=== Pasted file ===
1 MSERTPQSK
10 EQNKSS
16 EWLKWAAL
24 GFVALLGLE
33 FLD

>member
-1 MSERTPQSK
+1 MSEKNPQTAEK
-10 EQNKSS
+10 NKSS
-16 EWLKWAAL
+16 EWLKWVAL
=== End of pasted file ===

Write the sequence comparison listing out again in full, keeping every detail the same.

1 MSERTPQSK
10 EQNKSS
16 EWLKWAAL
24 GFVALLGLE
33 FLD

>member
-1 MSERTPQSK
+1 MSEKNPQTAEK
-10 EQNKSS
+10 NKSS
-16 EWLKWAAL
+16 EWLKWVAL